Hermen: Well what about me, I’m there too, right smack there in the middle of things. It’s like a hermeneutic circle, you know, we’re really always in one, but the big question is where do you jump in and how do you know when to jump out?






Heu: Oh that’s easy, that’s where I come in, you just use a bit of personal or tacit knowing (Polanyi, 1966), a bit of complex knowledge (Romanyshyn, 1991), if you will.


Hermen: Not so fast Heu, I wasn’t finished. You know this parts/whole thing is rather an odd business, kind of reminds me of Romanyshyn’s discussion of tangled hierarchy, and the whole observer having an effect on the observed thing in quantum physics (Romanyshyn, 2000b, lecture).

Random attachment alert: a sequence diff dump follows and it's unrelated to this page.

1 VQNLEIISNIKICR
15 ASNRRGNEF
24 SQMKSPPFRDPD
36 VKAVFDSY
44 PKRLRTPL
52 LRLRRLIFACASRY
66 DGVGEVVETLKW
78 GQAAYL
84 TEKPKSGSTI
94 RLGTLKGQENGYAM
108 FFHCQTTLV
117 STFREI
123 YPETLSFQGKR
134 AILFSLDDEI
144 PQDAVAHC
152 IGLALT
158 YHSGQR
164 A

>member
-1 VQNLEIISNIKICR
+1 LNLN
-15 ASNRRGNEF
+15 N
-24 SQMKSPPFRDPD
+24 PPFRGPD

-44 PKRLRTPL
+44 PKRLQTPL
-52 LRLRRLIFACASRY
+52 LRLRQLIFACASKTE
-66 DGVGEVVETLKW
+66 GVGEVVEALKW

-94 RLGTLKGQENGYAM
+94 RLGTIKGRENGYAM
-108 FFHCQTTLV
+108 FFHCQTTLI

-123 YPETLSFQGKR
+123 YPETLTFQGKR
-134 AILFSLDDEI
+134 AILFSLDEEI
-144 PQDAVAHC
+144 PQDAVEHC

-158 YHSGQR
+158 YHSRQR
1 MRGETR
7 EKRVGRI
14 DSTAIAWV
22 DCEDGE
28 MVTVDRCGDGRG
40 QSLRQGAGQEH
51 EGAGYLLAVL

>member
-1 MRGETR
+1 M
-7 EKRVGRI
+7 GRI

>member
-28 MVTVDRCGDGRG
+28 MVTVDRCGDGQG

Heu: You realize don’t you, that this whole stone circle thing looks like a big eye, Jung (1961/1989) himself said so when he talked about the pupilla, the reflection of yourself that you see in the eye of another. Personally I see me! It really is all about me! If you think about it, the glyphs could in a way suggest a person’s birth chart, which could be one way of saying its your personal way of seeing, the planetary relations suggesting complexes that might be influential in complex knowing—a very personal kind of knowing, fueled by what Polanyi (1963) calls intellectual passions.


Phen cannot contain himself anymore and jumps into the action